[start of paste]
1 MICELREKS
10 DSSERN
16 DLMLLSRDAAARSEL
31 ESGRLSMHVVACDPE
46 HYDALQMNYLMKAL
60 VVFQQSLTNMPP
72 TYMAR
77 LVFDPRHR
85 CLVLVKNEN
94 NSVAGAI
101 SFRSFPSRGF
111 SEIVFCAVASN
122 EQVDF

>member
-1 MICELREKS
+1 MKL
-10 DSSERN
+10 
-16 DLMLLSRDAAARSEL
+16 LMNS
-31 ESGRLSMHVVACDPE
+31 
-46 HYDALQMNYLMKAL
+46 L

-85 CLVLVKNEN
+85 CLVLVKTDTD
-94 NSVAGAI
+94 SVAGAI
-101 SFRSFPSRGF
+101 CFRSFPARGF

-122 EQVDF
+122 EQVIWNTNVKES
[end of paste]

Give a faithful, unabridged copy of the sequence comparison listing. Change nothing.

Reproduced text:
1 MICELREKS
10 DSSERN
16 DLMLLSRDAAARSEL
31 ESGRLSMHVVACDPE
46 HYDALQMNYLMKAL
60 VVFQQSLTNMPP
72 TYMAR
77 LVFDPRHR
85 CLVLVKNEN
94 NSVAGAI
101 SFRSFPSRGF
111 SEIVFCAVASN
122 EQVDF

>member
-1 MICELREKS
+1 MKL
-10 DSSERN
+10 
-16 DLMLLSRDAAARSEL
+16 LMNS
-31 ESGRLSMHVVACDPE
+31 
-46 HYDALQMNYLMKAL
+46 L

-85 CLVLVKNEN
+85 CLVLVKTDTD
-94 NSVAGAI
+94 SVAGAI
-101 SFRSFPSRGF
+101 CFRSFPARGF

-122 EQVDF
+122 EQVIWNTNVKES